Distributed index bit swap API

About this document

The cuStateVec library contains the API for distributed index bit swap, which is used to distribute state vector simulations over multiple devices and nodes. This document explains its design and usage.

Distributed state vector simulation

State vector distribution

In distributed state vector simulation, state vector is equally partitioned and distributed to multiple GPUs. In cuStateVec, these partitioned state vectors are called as sub state vectors. Sub state vectors are distributed to GPUs whose number is power of two.

An example of the state vector distribution is shown in Figure 1 (a) where \(n_{local}\) represents the number of qubits of the sub state vector. By combining multiple sub state vectors distributed to GPUs, one can add qubits to the state vector. In Figure 1, four sub state vectors are combined to add 2 (\(= log_2(4)\)) qubits.

The bits of the state vector index directly map to qubits (or wires) in quantum circuits. There are two types of index bits. The first is the index bits of sub state vectors local to GPUs. The second is the index bits that correspond to the sub state vector index. These types of index bits are called as local and global index bits as shown in Figure 1 (b).


Figure 1. Sub state vectors

If a gate acts on local index bits, the gate is applied in each sub state vector concurrently without accessing other GPUs. However, if a gate acts on global index bits, gate application needs accesses to multiple sub state vectors. As sub state vectors are distributed to multiple GPUs, gate applications on global index bits results in data transfers between GPUs, which is the performance limiter for the distributed state vector simulation.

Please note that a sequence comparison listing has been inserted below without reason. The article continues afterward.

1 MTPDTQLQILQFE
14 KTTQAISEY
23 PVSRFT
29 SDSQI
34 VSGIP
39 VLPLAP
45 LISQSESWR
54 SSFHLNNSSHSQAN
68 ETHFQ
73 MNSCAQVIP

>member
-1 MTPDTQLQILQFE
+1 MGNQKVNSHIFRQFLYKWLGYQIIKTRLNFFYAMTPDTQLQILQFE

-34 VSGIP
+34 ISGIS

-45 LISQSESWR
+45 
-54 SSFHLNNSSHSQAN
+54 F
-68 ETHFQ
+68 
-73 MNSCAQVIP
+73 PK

Qubit reordering and distributed index bit swap

There is a known optimization called as qubit reordering for distributed state vector simulation. Qubit reordering reorders qubits to move global index bits to local index bit positions. As the state vector simulator proactively utilizes in-place operations to save the memory usage, the qubit reordering is implemented as swaps of global and local index bits of the distributed state vector (Figure 2 (a)). By qubit reordering, gates act on global index bits are moved to those act on local index bits (Figure 2 (b)). From cuStateVec 1.3, this feature is provided by the distributed index swap API.


Figure 2. Qubit reordering


The distributed index bit swap API requires the following.

  1. Single-GPU / single-process

The main focus of this release is to support the single-GPU / single process configuration *. One process owns one GPU and one sub state vector. The sub state vector index is identical to the rank of a process that allocates the sub state vector.

  1. CUDA-aware MPI

The MPI library should be CUDA-aware. The current release requires that MPI_Isend() and MPI_Irecv() accept device pointers.


The current version also allows multiple sub state vectors in a single process with a limitation in synchronization. It is a preliminary feature and would be supported in future releases.

API design

API design

cuStateVec’s distributed index bit swap API executes the index bit swaps with the following steps:

  1. Define the pairs of devices that swaps state vector elements,

  2. Compute the classical basis(mask) of the elements being transferred between pairs of devices,

  3. Swap state vector elements.

Scheduling index bit swaps by using batch index

The batch index is defined as the bit-wise xor of two sub state vector indices. By giving a value to the batch index, the pairs of sub state vectors are defined.

\[batchIndex = subSVIndex_0\ \ xor\ \ subSVIndex_1\]

Figure 3 shows an example with four sub state vectors. By changing the batch index from 1 to 3 *, all GPU pairs are enumerated (Figure 3 (a)). Once the pairs of sub state vectors are defined, the set of parameters to swap state vector elements are computed from the specified index bit swaps for each sub state vector (Figure 3 (b)).

The sequence of data transfers controlled by the batch index is the key concept of the distributed index bit swap API. The batch index organizes concurrent pair-wise data transfers between sub state vectors.


Figure 3. Index bit swap scheduling


The batch index can be 0 when global-global and global-local index bit swaps are mixed.